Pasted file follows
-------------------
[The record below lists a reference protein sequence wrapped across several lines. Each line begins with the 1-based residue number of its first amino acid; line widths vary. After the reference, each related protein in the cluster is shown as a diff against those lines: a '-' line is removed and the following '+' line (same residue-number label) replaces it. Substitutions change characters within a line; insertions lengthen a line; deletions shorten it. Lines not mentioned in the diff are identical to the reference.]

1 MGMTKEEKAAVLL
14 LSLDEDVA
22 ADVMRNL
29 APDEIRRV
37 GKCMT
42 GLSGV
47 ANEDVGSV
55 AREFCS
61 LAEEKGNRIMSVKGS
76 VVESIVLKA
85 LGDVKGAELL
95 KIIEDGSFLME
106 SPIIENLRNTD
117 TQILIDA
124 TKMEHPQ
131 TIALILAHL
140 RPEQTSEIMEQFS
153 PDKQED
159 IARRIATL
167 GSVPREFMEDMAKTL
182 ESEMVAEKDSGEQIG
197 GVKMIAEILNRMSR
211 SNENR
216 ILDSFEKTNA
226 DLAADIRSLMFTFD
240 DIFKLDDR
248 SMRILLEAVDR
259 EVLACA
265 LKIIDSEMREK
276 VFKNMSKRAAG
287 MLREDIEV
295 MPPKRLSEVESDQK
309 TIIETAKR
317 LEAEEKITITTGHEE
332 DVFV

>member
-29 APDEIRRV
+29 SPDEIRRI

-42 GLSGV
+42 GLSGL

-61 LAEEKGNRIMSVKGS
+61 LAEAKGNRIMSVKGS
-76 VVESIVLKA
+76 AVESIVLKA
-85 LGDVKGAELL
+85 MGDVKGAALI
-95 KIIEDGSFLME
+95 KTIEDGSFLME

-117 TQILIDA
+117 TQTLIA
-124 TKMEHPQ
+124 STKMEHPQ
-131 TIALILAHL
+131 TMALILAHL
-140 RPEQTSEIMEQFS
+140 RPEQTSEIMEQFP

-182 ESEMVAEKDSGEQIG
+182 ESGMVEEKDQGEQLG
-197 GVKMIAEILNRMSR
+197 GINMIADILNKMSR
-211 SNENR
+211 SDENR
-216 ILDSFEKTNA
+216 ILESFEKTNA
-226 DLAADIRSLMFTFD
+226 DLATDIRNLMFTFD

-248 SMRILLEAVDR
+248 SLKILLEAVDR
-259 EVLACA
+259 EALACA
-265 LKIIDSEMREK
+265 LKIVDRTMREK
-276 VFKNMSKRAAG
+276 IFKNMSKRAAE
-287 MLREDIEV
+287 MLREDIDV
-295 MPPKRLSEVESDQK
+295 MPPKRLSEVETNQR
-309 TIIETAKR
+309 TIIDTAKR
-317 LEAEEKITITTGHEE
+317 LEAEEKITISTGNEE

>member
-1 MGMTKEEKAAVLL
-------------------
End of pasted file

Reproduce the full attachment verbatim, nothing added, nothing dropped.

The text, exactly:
[The record below lists a reference protein sequence wrapped across several lines. Each line begins with the 1-based residue number of its first amino acid; line widths vary. After the reference, each related protein in the cluster is shown as a diff against those lines: a '-' line is removed and the following '+' line (same residue-number label) replaces it. Substitutions change characters within a line; insertions lengthen a line; deletions shorten it. Lines not mentioned in the diff are identical to the reference.]

1 MGMTKEEKAAVLL
14 LSLDEDVA
22 ADVMRNL
29 APDEIRRV
37 GKCMT
42 GLSGV
47 ANEDVGSV
55 AREFCS
61 LAEEKGNRIMSVKGS
76 VVESIVLKA
85 LGDVKGAELL
95 KIIEDGSFLME
106 SPIIENLRNTD
117 TQILIDA
124 TKMEHPQ
131 TIALILAHL
140 RPEQTSEIMEQFS
153 PDKQED
159 IARRIATL
167 GSVPREFMEDMAKTL
182 ESEMVAEKDSGEQIG
197 GVKMIAEILNRMSR
211 SNENR
216 ILDSFEKTNA
226 DLAADIRSLMFTFD
240 DIFKLDDR
248 SMRILLEAVDR
259 EVLACA
265 LKIIDSEMREK
276 VFKNMSKRAAG
287 MLREDIEV
295 MPPKRLSEVESDQK
309 TIIETAKR
317 LEAEEKITITTGHEE
332 DVFV

>member
-29 APDEIRRV
+29 SPDEIRRI

-42 GLSGV
+42 GLSGL

-61 LAEEKGNRIMSVKGS
+61 LAEAKGNRIMSVKGS
-76 VVESIVLKA
+76 AVESIVLKA
-85 LGDVKGAELL
+85 MGDVKGAALI
-95 KIIEDGSFLME
+95 KTIEDGSFLME

-117 TQILIDA
+117 TQTLIA
-124 TKMEHPQ
+124 STKMEHPQ
-131 TIALILAHL
+131 TMALILAHL
-140 RPEQTSEIMEQFS
+140 RPEQTSEIMEQFP

-182 ESEMVAEKDSGEQIG
+182 ESGMVEEKDQGEQLG
-197 GVKMIAEILNRMSR
+197 GINMIADILNKMSR
-211 SNENR
+211 SDENR
-216 ILDSFEKTNA
+216 ILESFEKTNA
-226 DLAADIRSLMFTFD
+226 DLATDIRNLMFTFD

-248 SMRILLEAVDR
+248 SLKILLEAVDR
-259 EVLACA
+259 EALACA
-265 LKIIDSEMREK
+265 LKIVDRTMREK
-276 VFKNMSKRAAG
+276 IFKNMSKRAAE
-287 MLREDIEV
+287 MLREDIDV
-295 MPPKRLSEVESDQK
+295 MPPKRLSEVETNQR
-309 TIIETAKR
+309 TIIDTAKR
-317 LEAEEKITITTGHEE
+317 LEAEEKITISTGNEE

>member
-1 MGMTKEEKAAVLL